5. Variety of heritages of Jewish settlers led to synagogues serving each group.
a. Kenesseth Israel (1891)
b. Talmud Torah (1884 at Kenesseth Israel) – synagogue moved to 818 Bassett Place (1910)
G. Other interesting facts
1. Camden named after Camden, NJ
2. Victory Memorial Drive named after soldiers of WW I and II; statue of Abe Lincoln
3. Phyllis Wheatley House – began as a Black settlement house (Phyllis was a Christian slave girl bought by John Wheatley)
4. Folwell Park – named after 1st U of M president: William Folwell (noted for opening classes to women)
5. “The Way” – formed at 1913 Plymouth Ave N.
IV. After WW I, the last sawmill closed. Former sawmill and lumber yards became scrap/salvage yards (1920-1968)
A. 1920s – restrictive housing covenants were being used extensively to contain and isolate Blacks of the Twin Cities; as a result, ghettos were created
1. Near North Side and Seven Corners became the principal ghetto areas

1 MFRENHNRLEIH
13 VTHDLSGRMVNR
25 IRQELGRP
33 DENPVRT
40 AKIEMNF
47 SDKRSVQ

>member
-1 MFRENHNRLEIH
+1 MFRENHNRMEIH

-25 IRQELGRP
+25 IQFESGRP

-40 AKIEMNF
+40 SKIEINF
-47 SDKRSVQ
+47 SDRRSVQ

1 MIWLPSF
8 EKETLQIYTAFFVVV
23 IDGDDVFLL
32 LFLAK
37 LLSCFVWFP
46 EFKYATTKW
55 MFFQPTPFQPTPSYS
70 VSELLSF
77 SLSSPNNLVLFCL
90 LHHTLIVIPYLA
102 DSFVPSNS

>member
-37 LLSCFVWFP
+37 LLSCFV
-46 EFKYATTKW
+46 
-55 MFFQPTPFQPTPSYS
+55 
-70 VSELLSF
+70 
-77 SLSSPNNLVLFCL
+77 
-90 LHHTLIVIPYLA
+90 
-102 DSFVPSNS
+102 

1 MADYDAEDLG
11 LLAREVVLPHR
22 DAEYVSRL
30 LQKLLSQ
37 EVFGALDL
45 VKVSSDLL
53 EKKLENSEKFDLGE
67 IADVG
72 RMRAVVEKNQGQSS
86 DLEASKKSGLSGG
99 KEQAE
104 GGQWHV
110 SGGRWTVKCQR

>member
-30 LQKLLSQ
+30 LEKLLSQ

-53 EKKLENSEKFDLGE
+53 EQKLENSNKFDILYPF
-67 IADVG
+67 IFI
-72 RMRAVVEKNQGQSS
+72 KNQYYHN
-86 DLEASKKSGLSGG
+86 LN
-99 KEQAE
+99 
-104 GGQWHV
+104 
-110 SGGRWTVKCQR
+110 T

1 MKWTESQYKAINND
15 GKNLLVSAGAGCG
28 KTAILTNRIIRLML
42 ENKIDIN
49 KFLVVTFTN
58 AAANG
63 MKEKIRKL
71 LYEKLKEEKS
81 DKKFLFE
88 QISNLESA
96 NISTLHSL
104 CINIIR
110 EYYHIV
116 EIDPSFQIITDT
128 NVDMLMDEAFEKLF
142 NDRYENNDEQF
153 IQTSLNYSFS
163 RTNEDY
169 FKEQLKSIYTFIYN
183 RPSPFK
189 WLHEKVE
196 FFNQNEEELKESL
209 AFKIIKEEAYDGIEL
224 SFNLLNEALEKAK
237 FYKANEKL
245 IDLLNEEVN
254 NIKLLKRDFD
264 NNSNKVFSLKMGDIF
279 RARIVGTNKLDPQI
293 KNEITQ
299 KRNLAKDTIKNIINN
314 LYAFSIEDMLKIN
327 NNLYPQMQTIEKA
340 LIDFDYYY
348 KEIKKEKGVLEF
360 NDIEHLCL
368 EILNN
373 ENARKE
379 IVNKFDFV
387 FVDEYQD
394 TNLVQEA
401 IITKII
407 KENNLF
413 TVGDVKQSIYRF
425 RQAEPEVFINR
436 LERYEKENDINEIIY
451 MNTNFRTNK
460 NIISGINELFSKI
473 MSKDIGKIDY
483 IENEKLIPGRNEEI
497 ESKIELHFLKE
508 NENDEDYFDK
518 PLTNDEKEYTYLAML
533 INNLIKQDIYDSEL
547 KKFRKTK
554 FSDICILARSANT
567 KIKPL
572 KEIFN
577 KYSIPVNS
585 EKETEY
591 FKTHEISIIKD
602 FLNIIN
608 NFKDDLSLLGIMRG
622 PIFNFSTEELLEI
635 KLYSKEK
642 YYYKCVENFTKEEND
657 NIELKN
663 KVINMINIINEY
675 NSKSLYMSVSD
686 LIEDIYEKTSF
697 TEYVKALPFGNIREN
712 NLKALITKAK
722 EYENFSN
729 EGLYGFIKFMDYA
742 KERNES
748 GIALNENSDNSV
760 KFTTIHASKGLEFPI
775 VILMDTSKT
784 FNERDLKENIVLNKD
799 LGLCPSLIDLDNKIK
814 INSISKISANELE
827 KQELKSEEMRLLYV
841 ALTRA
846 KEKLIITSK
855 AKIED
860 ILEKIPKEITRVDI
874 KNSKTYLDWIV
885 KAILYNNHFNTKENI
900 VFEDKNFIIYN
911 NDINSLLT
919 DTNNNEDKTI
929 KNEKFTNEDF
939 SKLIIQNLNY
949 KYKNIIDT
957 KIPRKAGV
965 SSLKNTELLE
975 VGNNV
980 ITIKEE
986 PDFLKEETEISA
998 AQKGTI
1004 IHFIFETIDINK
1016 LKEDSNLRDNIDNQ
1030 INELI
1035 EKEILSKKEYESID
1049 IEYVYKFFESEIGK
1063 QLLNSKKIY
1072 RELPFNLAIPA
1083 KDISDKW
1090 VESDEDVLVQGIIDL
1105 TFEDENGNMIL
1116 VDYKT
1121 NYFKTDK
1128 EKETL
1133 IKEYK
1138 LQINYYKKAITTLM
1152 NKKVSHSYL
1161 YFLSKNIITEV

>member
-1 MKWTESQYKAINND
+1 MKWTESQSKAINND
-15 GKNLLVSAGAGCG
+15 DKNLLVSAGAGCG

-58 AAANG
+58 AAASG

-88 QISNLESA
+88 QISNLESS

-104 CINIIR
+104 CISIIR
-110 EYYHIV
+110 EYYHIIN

2. By 1930 – had the highest incidence of deteriorating housing, poverty, vice, and crime
B. Blacks and the poorest of other residents remained along 6th Ave N. an area that increasingly became the focus of social service agencies and local government.
1. Shanty district along the levee of the west bank – flats were inhabited by 19 ethnic groups: Russian Jews, Italians, Irish, Blacks, and later Mexicans (all shared a culture of extreme poverty)
2. 1937 – Minneapolis’ first low income housing project: Sumner Field Homes
a. Noted for its “poverty and neglect” with unpainted and dilapidated houses; alleys “impassable with tin cans, mud, and filth” (of 400 families displaced by the project, only 104 found homes at Sumner).
b. Over time, Sumner Field became the image of North Minneapolis in the eyes of outsiders.
C. 1939 – 60% of all Blacks in Twin Cities were unemployed (large industries refused to hire Blacks for war related work above the level of janitors; e.g., Hamm, Schmidt, Grain Belt, and Gluek), major department stores only began to hire Black salespeople in 1948
V. Post WW II Era
A. Shortage of housing occurred with the return of the veterans
1. Mid-1940s – an overwhelming number of Blacks could not hope to buy or rent outside of definite neighborhoods to which white persons “expect Negroes to be restricted”